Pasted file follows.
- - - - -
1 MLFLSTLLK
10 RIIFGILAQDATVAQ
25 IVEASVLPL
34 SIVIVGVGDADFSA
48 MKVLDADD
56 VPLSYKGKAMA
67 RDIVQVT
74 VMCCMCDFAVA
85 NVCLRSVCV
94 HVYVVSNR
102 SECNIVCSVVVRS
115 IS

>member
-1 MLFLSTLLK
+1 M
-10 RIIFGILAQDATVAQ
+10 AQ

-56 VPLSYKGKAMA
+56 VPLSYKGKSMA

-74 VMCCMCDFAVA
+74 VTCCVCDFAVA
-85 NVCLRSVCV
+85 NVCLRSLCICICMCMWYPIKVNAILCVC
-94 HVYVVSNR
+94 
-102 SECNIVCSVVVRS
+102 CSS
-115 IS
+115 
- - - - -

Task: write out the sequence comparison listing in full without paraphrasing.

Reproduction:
1 MLFLSTLLK
10 RIIFGILAQDATVAQ
25 IVEASVLPL
34 SIVIVGVGDADFSA
48 MKVLDADD
56 VPLSYKGKAMA
67 RDIVQVT
74 VMCCMCDFAVA
85 NVCLRSVCV
94 HVYVVSNR
102 SECNIVCSVVVRS
115 IS

>member
-1 MLFLSTLLK
+1 M
-10 RIIFGILAQDATVAQ
+10 AQ

-56 VPLSYKGKAMA
+56 VPLSYKGKSMA

-74 VMCCMCDFAVA
+74 VTCCVCDFAVA
-85 NVCLRSVCV
+85 NVCLRSLCICICMCMWYPIKVNAILCVC
-94 HVYVVSNR
+94 
-102 SECNIVCSVVVRS
+102 CSS
-115 IS
+115 